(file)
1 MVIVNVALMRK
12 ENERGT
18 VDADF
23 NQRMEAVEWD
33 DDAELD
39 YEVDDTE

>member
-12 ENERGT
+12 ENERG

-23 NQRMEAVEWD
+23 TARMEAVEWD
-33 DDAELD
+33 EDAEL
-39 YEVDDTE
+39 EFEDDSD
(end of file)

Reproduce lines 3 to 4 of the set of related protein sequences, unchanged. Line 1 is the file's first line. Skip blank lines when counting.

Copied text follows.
18 VDADF
23 NQRMEAVEWD